If Willson is arguing that widespread industry practice or the Secretary's failure to enforce the regulation in effect bars enforcement of Sec. .105(a) against the company, we soundly reject that argument. Even in cases in which industry practice is considered in interpreting OSHA standards, that practice is not dispositive when the industry has failed to provide necessary protections. This court has warned that it will act " 'to prevent an industry, which fails to take sufficient precautionary measures against hazardous conditions, from subverting the underlying purposes of the Act.' " L.R. Willson & Sons, Inc. v. OSHRC, 698 F.2d 507, 513 n. 17 (D.C.Cir.1983) (quotingBristol Steel & Iron Works, Inc. v. OSHRC, 601 F.2d 717, 723 (4th Cir.1979)). The Seventh Circuit has similarly rejected an employer's argument that it and the whole industry lacked notice because of the Secretary's failure to prosecute violations:
[T]he argument for reliance on industry practice would permit employers to avoid compliance with specific safety mandates by relying on the (perhaps equally objectionable) practices of their peers. Nothing in the OSH Act or its legislative history requires or permits the Secretary to await an industry consensus about unsafe conditions before moving to enforce.
Faultless, 674 F.2d at 1187 (citations omitted).
This court can instruct OSHRC to reinstate the citation, rather than remanding for further proceedings, if only one conclusion is supportable on the record before us. Donovan v. Stafford Constr. Co., 732 F.2d 954, 961 (D.C.Cir.1984); see also Marshall v. Western Elec., Inc., 565 F.2d 240, 246 (2d Cir.1977). To prove a violation of Sec. .105(a), the Secretary must show only that (1) the workplace is twenty five feet above the ground and (2) none of the listed safety devices are practical, meaning that they are either not used or are used but not practical because they do not protect against the cited fall hazard for a substantial portion of the work day. These are findings we can easily make on this record.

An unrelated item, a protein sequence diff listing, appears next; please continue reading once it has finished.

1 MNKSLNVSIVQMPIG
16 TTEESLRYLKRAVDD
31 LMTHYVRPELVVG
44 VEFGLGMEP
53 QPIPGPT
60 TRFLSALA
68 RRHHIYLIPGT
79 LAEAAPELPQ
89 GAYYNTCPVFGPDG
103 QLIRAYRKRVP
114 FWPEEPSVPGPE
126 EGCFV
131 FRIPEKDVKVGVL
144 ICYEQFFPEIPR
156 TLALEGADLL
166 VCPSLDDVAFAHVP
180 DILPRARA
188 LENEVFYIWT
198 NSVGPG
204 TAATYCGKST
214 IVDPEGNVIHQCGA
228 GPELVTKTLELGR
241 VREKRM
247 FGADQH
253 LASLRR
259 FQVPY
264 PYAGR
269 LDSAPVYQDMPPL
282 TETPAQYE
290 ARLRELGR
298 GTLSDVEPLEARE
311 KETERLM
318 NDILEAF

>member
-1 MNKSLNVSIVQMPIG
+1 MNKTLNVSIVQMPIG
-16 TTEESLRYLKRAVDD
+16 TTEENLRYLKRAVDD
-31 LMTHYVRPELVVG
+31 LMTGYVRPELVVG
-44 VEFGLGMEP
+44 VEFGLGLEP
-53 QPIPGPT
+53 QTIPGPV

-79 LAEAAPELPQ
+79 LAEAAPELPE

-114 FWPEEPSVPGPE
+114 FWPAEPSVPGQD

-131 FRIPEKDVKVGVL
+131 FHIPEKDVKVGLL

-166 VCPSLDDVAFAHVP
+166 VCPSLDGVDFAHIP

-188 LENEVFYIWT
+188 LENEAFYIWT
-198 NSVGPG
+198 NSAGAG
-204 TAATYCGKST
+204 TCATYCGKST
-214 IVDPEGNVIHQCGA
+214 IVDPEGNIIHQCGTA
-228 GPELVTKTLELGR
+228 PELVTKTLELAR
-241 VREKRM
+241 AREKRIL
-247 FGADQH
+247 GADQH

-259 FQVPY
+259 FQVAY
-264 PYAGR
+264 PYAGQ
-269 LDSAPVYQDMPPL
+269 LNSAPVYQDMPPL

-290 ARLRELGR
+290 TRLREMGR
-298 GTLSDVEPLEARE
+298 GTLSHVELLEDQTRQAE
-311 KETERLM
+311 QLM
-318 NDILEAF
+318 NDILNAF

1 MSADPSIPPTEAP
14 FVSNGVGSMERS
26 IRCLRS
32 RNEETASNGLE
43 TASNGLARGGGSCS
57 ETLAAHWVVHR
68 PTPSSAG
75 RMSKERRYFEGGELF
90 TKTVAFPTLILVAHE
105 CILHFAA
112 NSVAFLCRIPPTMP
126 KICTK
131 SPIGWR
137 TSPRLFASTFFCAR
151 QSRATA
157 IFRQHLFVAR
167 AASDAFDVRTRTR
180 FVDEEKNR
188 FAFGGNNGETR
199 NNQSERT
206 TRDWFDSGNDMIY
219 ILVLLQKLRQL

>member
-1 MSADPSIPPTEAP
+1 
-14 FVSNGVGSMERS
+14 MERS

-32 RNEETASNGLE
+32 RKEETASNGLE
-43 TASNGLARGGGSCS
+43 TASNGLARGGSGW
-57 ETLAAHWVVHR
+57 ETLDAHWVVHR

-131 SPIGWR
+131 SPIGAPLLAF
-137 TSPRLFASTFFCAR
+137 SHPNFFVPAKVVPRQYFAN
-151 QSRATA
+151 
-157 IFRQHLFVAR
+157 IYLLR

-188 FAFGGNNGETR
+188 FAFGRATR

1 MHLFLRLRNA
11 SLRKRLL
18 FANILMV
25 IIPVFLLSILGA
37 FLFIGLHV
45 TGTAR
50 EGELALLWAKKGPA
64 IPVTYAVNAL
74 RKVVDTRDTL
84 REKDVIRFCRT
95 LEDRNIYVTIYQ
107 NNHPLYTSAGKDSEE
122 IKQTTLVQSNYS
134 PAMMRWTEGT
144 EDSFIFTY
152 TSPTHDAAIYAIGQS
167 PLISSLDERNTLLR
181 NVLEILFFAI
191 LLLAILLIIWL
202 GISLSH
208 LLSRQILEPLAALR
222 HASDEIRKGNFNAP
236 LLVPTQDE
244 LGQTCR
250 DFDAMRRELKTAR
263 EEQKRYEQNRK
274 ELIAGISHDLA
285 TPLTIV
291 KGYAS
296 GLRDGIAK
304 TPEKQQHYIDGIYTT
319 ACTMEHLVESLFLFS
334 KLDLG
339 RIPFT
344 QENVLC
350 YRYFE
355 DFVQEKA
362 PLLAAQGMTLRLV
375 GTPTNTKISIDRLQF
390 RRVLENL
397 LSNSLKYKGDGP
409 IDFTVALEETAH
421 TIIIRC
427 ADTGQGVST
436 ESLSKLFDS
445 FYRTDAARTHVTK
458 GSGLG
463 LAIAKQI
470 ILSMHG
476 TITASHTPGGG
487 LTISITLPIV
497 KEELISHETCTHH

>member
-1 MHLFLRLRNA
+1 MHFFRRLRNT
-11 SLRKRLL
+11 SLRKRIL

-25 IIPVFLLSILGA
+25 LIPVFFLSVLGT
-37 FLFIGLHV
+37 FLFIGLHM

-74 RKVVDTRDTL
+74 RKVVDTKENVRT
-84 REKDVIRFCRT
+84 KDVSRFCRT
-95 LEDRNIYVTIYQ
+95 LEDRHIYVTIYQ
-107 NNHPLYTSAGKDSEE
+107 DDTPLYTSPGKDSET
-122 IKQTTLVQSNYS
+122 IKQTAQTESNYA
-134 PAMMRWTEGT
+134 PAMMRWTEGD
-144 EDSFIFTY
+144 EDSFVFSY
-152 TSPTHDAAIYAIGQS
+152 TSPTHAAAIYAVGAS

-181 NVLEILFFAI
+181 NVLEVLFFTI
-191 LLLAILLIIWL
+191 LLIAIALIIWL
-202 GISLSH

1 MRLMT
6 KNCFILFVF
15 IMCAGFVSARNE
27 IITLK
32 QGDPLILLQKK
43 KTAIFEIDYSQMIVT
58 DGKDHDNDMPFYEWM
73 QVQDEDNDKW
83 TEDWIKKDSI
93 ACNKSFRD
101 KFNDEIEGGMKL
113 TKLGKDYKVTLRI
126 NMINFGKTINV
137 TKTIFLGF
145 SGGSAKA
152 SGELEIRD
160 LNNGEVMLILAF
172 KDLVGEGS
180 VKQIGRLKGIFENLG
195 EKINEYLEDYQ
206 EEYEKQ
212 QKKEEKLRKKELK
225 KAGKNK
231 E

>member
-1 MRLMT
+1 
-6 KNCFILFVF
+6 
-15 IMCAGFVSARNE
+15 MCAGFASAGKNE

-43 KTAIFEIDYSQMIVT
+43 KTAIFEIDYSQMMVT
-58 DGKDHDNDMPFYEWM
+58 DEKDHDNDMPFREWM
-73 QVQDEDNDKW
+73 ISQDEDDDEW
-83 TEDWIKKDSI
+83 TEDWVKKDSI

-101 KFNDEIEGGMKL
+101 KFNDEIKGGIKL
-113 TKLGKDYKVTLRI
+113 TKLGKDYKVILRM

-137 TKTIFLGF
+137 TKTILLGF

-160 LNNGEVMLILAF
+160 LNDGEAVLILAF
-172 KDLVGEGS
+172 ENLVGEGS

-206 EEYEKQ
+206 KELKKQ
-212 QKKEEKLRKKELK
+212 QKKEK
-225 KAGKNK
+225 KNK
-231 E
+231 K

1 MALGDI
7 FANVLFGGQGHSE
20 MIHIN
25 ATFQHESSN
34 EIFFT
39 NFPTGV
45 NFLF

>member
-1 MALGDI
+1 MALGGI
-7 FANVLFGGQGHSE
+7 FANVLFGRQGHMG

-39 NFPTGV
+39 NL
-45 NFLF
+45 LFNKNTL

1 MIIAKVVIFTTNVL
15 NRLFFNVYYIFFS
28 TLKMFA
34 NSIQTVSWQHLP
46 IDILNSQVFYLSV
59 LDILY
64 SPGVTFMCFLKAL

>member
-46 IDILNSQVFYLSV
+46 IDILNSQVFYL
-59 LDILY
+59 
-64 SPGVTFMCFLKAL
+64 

In fact, the record establishes a violation of Sec. .105(a) even if we accept Willson's completely unsupported allegation that safety belts are practical when connectors are at the perimeter but not actually doing connecting, because belts were not actually used. In fact, this record is devoid of any evidence that any protection against exterior falls was ever accorded to connectors. Perimeter nets were never used. The ALJ found that "perimeter nets were not in use at the worksite," A. at 21, and Willson's superintendents told the OSHA inspector that there was no netting at the job site, A. at 82. Nor is there any record evidence that safety belts were ever worn by connectors. Both OSHA inspector John Wiseman and Willson Vice President of Operations James Willson testified that it was not safe for connectors to use safety belts while connecting because they need mobility to avoid being injured by steel beams. A. at 81-82, 139-41. Wiseman also testified that the two connectors he saw at the perimeter of the building were not wearing safety belts. A. at 68. The only conclusion to be drawn from this record is that the sole fall protection device in use at the job site was temporary flooring, which does not provide protection against exterior falls.